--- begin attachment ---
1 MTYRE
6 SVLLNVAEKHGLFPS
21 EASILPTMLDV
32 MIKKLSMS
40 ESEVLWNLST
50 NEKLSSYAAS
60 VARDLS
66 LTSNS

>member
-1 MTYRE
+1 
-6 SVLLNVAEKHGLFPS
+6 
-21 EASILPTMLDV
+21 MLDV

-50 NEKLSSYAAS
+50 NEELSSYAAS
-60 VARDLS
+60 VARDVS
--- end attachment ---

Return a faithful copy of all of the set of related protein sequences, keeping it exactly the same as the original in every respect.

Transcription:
1 MTYRE
6 SVLLNVAEKHGLFPS
21 EASILPTMLDV
32 MIKKLSMS
40 ESEVLWNLST
50 NEKLSSYAAS
60 VARDLS
66 LTSNS

>member
-1 MTYRE
+1 
-6 SVLLNVAEKHGLFPS
+6 
-21 EASILPTMLDV
+21 MLDV

-50 NEKLSSYAAS
+50 NEELSSYAAS
-60 VARDLS
+60 VARDVS